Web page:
Washington's policy in Afghanistan was shaped by US President Jimmy Carter's national security advisor, Zbigniew Brzezinski, and was continued by his successors. His plan went far beyond simply forcing Soviet troops to withdraw; rather it aimed to foster an international movement to spread Islamic fanaticism into the Muslim Central Asian Soviet republics to destabilize the Soviet Union.
Brzezinski's grand plan coincided with Pakistan military dictator General Zia ul-Haq's own ambitions to dominate the region. US-run Radio Liberty and Radio Free Europe beamed Islamic fundamentalist tirades across Central Asia (while paradoxically denouncing the “Islamic revolution” that toppled the pro-US Shah of Iran in 1979).
Washington's favoured mujaheddin faction was one of the most extreme, led by Gulbuddin Hekmatyar. The West's distaste for terrorism did not apply to this unsavory “freedom fighter”. Hekmatyar was notorious in the 1970's for throwing acid in the faces of women who refused to wear the veil.
After the mujaheddin took Kabul in 1992, Hekmatyar's forces rained US-supplied missiles and rockets on that city — killing at least 2000 civilians — until the new government agreed to give him the post of prime minister. Osama bin Laden was a close associate of Hekmatyar and his faction.
Hekmatyar was also infamous for his side trade in the cultivation and trafficking in opium. Backing of the mujaheddin from the CIA coincided with a boom in the drug business. Within two years, the Afghanistan-Pakistan border was the world's single largest source of heroin, supplying 60% of US drug users.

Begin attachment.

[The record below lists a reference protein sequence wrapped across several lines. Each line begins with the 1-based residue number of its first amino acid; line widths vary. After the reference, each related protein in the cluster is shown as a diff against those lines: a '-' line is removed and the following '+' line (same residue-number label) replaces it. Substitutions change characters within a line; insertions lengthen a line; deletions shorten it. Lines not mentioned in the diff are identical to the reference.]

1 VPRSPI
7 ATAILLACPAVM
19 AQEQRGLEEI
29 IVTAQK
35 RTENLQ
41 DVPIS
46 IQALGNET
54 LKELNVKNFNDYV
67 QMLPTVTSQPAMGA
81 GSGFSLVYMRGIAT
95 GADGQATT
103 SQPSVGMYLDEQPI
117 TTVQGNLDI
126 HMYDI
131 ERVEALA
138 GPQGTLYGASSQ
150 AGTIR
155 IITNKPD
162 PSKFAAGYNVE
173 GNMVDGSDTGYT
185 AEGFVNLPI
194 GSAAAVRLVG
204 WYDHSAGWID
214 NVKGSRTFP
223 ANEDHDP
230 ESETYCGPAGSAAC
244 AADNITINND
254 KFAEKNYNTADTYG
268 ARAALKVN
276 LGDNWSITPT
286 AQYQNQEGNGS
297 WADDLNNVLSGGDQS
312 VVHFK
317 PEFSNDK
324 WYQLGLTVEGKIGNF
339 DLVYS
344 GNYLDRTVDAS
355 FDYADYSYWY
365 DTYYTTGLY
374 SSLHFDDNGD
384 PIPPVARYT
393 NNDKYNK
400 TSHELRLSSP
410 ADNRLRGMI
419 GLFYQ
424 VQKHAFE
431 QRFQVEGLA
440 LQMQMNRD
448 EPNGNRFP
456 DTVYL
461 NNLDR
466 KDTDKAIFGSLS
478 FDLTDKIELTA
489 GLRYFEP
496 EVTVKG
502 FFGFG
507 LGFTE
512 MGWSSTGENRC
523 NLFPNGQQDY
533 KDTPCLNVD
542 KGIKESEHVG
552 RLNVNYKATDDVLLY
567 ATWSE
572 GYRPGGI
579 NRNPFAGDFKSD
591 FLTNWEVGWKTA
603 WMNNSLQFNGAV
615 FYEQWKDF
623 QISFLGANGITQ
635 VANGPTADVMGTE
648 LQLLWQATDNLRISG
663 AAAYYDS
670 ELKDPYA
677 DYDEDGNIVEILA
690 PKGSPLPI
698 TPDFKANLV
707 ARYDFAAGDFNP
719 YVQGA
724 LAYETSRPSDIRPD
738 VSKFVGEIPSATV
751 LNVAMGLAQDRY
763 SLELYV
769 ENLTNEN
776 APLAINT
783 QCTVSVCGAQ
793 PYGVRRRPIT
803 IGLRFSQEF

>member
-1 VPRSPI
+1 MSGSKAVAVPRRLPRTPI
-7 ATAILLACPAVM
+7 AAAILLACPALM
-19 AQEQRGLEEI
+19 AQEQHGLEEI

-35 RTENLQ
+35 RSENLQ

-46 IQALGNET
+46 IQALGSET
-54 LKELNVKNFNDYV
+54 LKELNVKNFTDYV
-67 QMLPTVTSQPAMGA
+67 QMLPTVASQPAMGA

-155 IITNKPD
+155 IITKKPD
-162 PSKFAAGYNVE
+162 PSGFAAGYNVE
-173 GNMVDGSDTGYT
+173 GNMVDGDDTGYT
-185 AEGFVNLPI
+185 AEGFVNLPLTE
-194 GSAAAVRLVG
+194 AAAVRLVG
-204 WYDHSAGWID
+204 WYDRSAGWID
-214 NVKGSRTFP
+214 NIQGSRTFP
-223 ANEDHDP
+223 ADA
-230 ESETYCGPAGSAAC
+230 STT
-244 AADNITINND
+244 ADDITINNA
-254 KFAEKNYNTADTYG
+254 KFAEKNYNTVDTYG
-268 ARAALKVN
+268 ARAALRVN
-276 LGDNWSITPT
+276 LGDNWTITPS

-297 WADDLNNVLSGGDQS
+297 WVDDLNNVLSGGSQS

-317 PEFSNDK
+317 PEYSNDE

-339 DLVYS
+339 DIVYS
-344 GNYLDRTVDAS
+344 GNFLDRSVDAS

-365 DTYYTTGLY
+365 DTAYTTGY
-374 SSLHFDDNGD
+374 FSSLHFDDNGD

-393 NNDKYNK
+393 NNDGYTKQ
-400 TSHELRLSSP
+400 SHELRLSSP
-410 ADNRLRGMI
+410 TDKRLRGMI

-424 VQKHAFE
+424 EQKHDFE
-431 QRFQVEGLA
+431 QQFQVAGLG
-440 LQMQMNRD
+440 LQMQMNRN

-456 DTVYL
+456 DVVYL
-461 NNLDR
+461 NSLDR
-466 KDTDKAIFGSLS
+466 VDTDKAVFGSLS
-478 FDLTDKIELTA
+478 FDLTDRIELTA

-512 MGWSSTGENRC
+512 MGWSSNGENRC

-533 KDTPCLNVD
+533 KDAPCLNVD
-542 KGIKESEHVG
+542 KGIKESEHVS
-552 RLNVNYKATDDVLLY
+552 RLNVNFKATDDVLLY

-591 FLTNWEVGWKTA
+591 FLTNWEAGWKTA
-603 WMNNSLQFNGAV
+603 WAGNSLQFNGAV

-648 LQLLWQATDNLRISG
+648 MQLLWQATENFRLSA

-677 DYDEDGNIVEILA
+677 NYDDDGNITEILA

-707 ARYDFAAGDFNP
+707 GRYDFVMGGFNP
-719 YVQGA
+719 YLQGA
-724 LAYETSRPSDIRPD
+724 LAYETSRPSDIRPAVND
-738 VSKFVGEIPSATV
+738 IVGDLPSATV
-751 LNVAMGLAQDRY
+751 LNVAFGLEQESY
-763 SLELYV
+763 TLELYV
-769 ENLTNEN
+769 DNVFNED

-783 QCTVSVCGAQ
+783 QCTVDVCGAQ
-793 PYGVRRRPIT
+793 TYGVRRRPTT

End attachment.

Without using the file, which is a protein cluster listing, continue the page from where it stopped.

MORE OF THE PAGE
In 1995, the former director of the CIA's operation in Afghanistan was unrepentant about the explosion in the flow of drugs: “Our main mission was to do as much damage as possible to the Soviets... There was a fallout in terms of drugs, yes. But the main objective was accomplished. The Soviets left Afghanistan.”
Made in the USA
According to Ahmed Rashid, a correspondent for the Far Eastern Economic Review, in 1986 CIA chief William Casey committed CIA support to a long-standing ISI proposal to recruit from around the world to join the Afghan jihad. At least 100,000 Islamic militants flocked to Pakistan between 1982 and 1992 (some 60,000 attended fundamentalist schools in Pakistan without necessarily taking part in the fighting).
John Cooley, a former journalist with the US ABC television network and author of Unholy Wars: Afghanistan, America and International Terrorism, has revealed that Muslims recruited in the US for the mujaheddin were sent to Camp Peary, the CIA's spy training camp in Virginia, where young Afghans, Arabs from Egypt and Jordan, and even some African-American “black Muslims” were taught “sabotage skills”.
The November 1, 1998, British Independent reported that one of those charged with the 1998 bombings of US embassies in Kenya and Tanzania, Ali Mohammed, had trained “bin Laden's operatives” in 1989.
These “operatives” were recruited at the al Kifah Refugee Centre in Brooklyn, New York, given paramilitary training in the New York area and then sent to Afghanistan with US assistance to join Hekmatyar's forces. Mohammed was a member of the US army's elite Green Berets.
The program, reported the Independent, was part of a Washington-approved plan called “ Operation Cyclone”.
In Pakistan, recruits, money and equipment were distributed to the mujaheddin factions by an organization known as Maktab al Khidamar (Office of Services — MAK).